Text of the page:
Bahrain, officially Kingdom of Bahrain (Arabic: مملكة البحرين, Mamlakat al-Baḥrayn, literally: "Kingdom of the Two Seas"), is a small island country in the Persian Gulf ruled by the Al Khalifa royal family. While Bahrain is an archipelago of thirty-three islands, the largest (Bahrain Island) is 55 km (34 mi) long by 18 km (11 mi) wide. Saudi Arabia lies to the west and is connected to Bahrain via the King Fahd Causeway, which was officially opened on 25 November 1986. Qatar is to the southeast across the Gulf of Bahrain.
The planned Qatar Bahrain Causeway will link Bahrain and Qatar as the longest fixed link in the world. Bahrain is also known for its oil and pearls. The country is also the home of many popular structures such as the Bahrain World Trade Center and the Bahrain Financial Harbour, and also the home of many skyscrapers, including the proposed 1,022 m (3,353 ft) high supertall Murjan Tower. The Bahrain International Circuit is also located here, and is the place where the popular Bahrain F1 Grand Prix takes place.
Kingdom of Bahrain
|-||King||Hamad bin Isa Al Khalifah|
|-||Queen||Sabika bint Ibrahim|
|-||Crown Prince||Salman bin Hamad bin Isa Al Khalifa|
|-||Prime Minister||Khalifah ibn Sulman Al Khalifah|
|-||From United Kingdom||December 16, 1971|
|-||2008 estimate||791,000 (159th)|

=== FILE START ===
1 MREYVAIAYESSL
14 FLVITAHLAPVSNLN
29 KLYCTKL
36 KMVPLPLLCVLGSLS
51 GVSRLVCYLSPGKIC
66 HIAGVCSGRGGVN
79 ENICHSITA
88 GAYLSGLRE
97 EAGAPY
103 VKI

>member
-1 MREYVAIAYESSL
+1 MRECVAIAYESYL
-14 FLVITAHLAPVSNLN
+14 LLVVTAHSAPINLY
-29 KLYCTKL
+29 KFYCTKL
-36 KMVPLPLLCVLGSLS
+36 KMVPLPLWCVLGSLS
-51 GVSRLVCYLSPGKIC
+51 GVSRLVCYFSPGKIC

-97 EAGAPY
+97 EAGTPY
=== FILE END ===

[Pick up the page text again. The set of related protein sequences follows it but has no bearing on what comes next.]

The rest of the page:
|GDP (PPP)||2009 estimate|
|GDP (nominal)||2009 estimate|
|HDI (2007)||▲ 0.895 (high) (39th)|
Bahraini dinar (
|Drives on the||Right|
Bahrain is the Arabic term for "two seas", referring to the freshwater springs that are found within the salty seas surrounding it. Bahrain has been inhabited since ancient times. Its strategic location in the Persian Gulf has brought rule and influence from the Assyrians, Babylonians, Persians, and the Arabs, under whom the island became Islamic. Bahrain may have been associated with Dilmun which is mentioned by Mesopotamian civilizations.
During its history it was called by different names such as Awal, then Mishmahig, when it was a part of the Persian Empire. From the 3rd to 6th century BC, Bahrain was included in Persian Empire by Achaemenian dynasty. From the 3rd century BC to the arrival of Islam in the 7th century AD, Bahrain was controlled by two other Iranian dynasties of Parthians and Sassanids. By about 250 BC, the Parthian dynasty brought the Persian Gulf under its control and extended its influence as far as Oman.